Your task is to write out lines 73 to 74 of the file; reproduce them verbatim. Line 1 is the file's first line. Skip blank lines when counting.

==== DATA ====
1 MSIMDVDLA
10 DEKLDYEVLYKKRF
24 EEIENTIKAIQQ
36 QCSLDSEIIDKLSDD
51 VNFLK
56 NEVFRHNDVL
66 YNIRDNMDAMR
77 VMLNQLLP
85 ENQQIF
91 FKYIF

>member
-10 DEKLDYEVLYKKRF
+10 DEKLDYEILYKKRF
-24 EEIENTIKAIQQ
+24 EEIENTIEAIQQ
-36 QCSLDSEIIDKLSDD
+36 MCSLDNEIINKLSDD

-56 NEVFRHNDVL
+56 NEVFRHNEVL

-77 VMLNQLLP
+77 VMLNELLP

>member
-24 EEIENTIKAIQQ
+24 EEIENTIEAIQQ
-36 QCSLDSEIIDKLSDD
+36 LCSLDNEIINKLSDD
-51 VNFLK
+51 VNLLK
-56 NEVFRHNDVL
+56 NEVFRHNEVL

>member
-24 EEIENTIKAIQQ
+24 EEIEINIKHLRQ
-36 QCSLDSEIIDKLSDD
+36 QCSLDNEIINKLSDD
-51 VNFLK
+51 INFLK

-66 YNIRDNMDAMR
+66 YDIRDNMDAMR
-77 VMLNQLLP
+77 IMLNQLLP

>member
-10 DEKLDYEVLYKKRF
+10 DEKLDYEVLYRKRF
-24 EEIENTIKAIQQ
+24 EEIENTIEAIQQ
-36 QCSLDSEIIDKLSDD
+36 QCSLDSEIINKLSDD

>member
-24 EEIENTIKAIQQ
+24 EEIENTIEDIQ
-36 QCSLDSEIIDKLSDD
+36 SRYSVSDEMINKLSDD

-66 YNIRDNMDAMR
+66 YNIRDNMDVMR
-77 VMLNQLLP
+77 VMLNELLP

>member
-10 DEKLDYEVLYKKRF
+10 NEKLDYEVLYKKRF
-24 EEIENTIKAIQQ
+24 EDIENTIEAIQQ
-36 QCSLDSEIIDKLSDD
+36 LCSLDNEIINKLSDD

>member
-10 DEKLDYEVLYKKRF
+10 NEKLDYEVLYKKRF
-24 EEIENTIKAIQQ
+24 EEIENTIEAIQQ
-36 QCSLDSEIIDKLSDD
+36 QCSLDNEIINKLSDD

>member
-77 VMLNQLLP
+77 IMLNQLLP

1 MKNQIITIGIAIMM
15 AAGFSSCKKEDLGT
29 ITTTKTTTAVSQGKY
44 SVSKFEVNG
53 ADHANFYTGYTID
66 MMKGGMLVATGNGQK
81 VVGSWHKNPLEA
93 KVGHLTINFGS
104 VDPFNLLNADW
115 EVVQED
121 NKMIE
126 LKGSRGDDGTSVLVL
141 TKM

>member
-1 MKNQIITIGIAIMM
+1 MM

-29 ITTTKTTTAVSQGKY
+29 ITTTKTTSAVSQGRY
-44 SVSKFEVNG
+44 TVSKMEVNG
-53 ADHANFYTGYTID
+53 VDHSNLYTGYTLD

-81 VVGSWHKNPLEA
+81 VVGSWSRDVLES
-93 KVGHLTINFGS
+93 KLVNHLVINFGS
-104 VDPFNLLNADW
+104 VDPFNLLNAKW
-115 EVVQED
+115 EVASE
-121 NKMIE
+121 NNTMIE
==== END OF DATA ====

-77 VMLNQLLP
+77 IMLNQLLP